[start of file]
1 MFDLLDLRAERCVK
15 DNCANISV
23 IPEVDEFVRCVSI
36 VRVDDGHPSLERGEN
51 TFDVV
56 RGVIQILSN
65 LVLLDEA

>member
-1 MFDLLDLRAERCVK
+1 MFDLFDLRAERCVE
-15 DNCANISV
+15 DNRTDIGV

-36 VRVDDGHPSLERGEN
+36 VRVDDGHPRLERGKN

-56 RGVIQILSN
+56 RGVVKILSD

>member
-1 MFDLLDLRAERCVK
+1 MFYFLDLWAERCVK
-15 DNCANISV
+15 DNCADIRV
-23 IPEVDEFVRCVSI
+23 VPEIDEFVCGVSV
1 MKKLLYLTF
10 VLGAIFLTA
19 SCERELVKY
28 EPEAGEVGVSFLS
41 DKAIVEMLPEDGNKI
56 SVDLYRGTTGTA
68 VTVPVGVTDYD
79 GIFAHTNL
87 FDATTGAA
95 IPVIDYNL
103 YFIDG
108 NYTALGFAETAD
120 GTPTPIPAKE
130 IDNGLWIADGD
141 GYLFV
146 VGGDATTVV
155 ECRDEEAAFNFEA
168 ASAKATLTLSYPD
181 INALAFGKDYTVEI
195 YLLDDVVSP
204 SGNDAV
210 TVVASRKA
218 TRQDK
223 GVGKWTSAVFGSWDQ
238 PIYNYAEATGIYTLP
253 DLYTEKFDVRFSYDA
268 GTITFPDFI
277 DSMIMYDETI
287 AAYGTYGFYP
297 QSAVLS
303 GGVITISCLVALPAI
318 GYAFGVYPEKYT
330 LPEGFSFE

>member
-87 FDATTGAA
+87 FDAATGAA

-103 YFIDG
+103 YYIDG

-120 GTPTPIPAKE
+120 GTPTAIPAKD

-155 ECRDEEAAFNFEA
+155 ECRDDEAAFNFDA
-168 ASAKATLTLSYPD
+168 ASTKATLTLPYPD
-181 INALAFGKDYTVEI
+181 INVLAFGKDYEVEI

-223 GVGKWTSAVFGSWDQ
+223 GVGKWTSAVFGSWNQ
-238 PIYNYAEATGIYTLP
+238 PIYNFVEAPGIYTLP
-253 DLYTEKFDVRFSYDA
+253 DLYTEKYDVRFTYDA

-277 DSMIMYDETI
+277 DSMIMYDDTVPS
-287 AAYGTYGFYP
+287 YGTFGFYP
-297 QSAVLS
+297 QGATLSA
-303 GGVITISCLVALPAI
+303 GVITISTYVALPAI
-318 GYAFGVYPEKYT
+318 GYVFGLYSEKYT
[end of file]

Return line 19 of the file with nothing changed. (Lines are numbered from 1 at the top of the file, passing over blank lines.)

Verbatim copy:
+1 MFYFLDLWAERCVK